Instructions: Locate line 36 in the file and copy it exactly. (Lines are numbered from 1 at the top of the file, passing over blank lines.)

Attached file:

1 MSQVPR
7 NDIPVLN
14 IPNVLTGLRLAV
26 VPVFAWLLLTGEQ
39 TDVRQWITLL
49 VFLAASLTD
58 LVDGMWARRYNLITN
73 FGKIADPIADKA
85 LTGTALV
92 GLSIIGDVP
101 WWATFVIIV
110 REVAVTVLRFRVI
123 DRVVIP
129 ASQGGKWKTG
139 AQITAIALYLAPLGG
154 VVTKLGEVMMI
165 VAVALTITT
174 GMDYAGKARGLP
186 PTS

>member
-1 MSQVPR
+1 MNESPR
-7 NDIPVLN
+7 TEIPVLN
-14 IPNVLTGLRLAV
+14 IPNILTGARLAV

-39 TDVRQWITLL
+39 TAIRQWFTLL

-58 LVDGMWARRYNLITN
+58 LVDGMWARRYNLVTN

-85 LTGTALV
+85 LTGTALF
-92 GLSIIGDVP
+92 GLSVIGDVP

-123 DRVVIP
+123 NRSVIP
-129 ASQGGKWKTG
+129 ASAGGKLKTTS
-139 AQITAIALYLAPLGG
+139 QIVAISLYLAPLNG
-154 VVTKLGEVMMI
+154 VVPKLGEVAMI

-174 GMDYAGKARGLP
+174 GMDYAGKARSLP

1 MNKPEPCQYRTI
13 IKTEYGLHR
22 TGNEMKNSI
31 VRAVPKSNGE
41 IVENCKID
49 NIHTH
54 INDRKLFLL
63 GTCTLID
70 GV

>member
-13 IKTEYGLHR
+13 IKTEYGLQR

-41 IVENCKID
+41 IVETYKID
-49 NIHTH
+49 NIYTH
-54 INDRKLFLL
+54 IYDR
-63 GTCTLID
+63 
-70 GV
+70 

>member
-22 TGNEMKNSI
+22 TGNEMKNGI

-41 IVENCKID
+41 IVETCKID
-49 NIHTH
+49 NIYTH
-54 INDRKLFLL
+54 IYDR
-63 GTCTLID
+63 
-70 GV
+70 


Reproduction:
+123 NRSVIP